For years I’ve been exploring options to get my books translated but so far I’ve had false starts. I’ll share a few cautionary tales below. But the reason I’m writing this post is because Amazon Publishing has opened up an important new opportunity. Its imprint AmazonCrossing, which publishes works in translation, has announced it’s seeking submissions from rightsholders, including indie authors (apply here).

This would be a publishing deal, of course, so much depends on whether you’re a good fit for their market as they would be making a substantial investment. But I feel it’s a significant opportunity. Here’s why.

Indie translation options

Paying a translator

A quick question on Twitter produced the following figures. London literary agent Charlotte Seymour

Harvill Secker senior editor Alison Hennessey concurred

Those are hefty sums. There are no guarantees of sales afterwards. And how do you recognise whether the translation is worth the price? I googled ‘bad translations’ and found no shortage of horror stories and warnings, such as this site.

Author-translator partnerships

Several authors I know have formed partnerships to produce books. This requires trust and a long-term view, but can work if you know the right person. Joanna Penn is one pioneer here, with several experiences to share.

Agents

If you are signed with a literary agent, it’s worth having a conversation about your self-published titles to see if there are any markets worth approaching.

Here’s a beware, though. A few years ago, an author friend made a translation deal, through an agent who specialised in representing indie work to foreign markets. Hurrah, I thought, and contacted her. I received an offer – only it wasn’t. It was an invitation to pay for a spot in one of her ‘catalogues’ of indie books, which she would take around the trade fairs. There were several price tiers as well, with bronze, silver and gold service, according to how much effort she would put into sales. No thanks.

Babelcube

Babelcube is a community where authors can meet translators. You complete a profile describing your book, including a sample for translators to use as an audition, and wait to see who’s interested – like a dating site. What’s more, they provide the author-translator agreement and distribute to online retailers.

It seems like a smart answer to the problem, although you still have to find the foreign-language proofreading professionals. But some indie authors have been very happy with their Babelcube experience.

So I tried offering Nail Your Novel. Plenty of translators had a go at the sample, and I amassed a group of Facebook friends with good enough language skills to evaluate the results. Their responses were an eye opener.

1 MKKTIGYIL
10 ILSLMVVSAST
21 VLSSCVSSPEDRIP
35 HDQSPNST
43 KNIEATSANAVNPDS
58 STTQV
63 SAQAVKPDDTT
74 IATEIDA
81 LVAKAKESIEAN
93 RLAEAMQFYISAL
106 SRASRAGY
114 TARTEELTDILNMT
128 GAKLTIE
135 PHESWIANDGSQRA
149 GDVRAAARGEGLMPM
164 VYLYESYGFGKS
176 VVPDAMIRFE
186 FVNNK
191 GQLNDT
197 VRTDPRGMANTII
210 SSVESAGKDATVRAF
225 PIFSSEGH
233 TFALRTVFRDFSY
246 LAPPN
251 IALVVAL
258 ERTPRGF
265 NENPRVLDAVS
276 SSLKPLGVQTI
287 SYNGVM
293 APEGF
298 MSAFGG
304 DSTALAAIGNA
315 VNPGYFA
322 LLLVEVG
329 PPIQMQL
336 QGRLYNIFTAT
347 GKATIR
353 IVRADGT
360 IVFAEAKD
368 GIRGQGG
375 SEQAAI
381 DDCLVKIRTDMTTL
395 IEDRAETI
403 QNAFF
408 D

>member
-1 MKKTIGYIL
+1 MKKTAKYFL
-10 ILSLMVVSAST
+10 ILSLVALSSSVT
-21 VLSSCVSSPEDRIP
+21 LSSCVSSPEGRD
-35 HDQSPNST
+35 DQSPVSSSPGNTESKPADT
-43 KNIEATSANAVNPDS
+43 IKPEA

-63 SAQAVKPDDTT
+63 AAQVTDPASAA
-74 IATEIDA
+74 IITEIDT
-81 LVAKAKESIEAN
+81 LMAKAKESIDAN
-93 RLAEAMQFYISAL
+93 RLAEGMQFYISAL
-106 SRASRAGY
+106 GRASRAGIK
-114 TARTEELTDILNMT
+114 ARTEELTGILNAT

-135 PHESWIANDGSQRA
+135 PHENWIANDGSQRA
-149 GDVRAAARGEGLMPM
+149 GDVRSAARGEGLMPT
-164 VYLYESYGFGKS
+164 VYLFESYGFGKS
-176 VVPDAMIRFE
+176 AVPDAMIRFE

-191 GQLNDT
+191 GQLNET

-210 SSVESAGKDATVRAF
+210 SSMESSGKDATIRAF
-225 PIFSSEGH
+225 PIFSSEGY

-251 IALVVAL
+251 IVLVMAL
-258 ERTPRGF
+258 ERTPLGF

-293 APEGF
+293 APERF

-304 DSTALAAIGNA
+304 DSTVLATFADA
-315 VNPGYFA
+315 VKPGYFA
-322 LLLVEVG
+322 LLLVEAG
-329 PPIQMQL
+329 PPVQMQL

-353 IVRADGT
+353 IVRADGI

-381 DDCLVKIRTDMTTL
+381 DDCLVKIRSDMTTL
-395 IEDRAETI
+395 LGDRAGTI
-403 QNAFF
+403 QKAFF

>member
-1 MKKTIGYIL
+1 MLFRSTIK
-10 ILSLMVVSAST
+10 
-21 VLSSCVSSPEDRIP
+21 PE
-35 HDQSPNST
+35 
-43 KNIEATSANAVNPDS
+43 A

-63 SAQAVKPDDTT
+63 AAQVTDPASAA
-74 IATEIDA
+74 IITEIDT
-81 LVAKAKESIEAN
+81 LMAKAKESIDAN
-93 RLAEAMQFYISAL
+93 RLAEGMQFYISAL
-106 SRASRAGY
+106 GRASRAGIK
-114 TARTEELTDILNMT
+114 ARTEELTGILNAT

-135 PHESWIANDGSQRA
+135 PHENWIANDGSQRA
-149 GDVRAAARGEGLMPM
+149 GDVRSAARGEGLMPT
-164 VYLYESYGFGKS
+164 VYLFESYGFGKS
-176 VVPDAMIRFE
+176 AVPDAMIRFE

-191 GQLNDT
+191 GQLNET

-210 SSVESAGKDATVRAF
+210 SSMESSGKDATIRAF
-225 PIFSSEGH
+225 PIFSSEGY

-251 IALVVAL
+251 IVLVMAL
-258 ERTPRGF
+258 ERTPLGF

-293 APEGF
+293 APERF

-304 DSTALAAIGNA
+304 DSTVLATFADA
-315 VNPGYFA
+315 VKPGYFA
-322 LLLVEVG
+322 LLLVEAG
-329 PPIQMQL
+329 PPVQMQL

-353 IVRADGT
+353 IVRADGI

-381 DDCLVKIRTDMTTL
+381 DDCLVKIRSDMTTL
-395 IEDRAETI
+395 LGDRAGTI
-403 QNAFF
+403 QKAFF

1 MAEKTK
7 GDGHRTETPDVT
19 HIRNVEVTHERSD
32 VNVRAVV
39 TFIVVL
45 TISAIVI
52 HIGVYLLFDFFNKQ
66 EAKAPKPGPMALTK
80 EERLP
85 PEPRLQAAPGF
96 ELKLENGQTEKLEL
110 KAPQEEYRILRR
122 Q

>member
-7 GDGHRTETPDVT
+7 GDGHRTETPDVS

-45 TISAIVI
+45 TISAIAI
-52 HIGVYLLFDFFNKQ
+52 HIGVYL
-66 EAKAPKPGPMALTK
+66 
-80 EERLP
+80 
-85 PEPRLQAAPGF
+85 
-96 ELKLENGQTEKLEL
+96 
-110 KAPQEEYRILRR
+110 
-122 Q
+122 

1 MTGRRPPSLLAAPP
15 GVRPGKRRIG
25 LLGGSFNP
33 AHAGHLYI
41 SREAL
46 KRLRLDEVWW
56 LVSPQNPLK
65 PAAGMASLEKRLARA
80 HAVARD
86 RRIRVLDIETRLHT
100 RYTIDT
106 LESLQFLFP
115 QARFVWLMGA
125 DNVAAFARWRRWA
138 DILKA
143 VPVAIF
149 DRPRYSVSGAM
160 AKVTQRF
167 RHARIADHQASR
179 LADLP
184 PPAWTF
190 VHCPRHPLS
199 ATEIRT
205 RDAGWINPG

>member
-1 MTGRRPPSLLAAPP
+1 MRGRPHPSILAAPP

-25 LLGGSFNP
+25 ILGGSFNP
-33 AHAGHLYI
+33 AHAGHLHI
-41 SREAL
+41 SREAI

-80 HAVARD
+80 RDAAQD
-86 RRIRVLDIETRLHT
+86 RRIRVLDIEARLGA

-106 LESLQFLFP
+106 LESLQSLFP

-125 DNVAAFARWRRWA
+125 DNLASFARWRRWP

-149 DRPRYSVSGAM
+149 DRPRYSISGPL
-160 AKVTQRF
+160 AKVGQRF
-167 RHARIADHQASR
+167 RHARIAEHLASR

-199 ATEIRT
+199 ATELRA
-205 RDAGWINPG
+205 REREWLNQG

Some of the applicants had made the kind of mistakes that commonly happened with Google Translate. Was that, indeed, what they were doing, running my book through an algorithm? Others had made accurate translations, but were too literal, or muddled up their tenses, or lacked the flair and positive spirit of the original book. Many of them had solid CVs, but were probably most competent in technical translation – not the kind of work where much of the message was in the writing voice. I withdrew Nail Your Novel from Babelcube.

And here I am

So you can probably see why I’m excited about AmazonCrossing (if you’re still unconvinced, here’s a post by Porter Anderson at Writer Unboxed ). At the moment they’re seeking fiction, so I’ve sent my two novels . Here’s the submissions link again . I’m guessing they will have a hurricane of entries, and many of us won’t be a good fit. So I’m sending my novels – with everything crossed.

Meanwhile, have you had any adventures, good or bad, with translations? Any tips or advice? Share them here

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Self-editing masterclass snapshots – do you have a plot or a premise?

guardThis is part of an ongoing series of the smartest questions from my Guardian self-editing masterclass for novelists. Previous posts have discussed how much extra material we might write that never ends up in the book, or handling the disappearance of a key character. The full list is here.

Today I’m looking at another interesting problem, one that might be especially useful if you’re gearing up for NaNoWriMo this year.

Is it a premise or a plot?

plot or premiseA writer in my class told us she’d had a literary agent, who had said: ‘Your problem is that you have a premise but not a plot.’

So what might that mean?

A premise is a situation that seems full of promise. (Like these little clay fellas in the picture here.) But many writers think a premise is enough. It’s not. A premise is static. It’s a still life. (Like these little clay fellas in the picture here.)

Here’s an example, using Ann Patchett’s Bel Canto. A bunch of gentle people are taken hostage in an embassy in a south American country, and the siege lasts many months. That’s the premise. The story or plot (I’m using the terms interchangeably, though they have slightly different meanings) is the sequence of events that spring from that idea.

So you need to convert your premise into events. And what’s more, those events need a sense of change, of development. These events must matter to the characters, be irrevocable, present them with dilemmas and push them out of their comfort zone.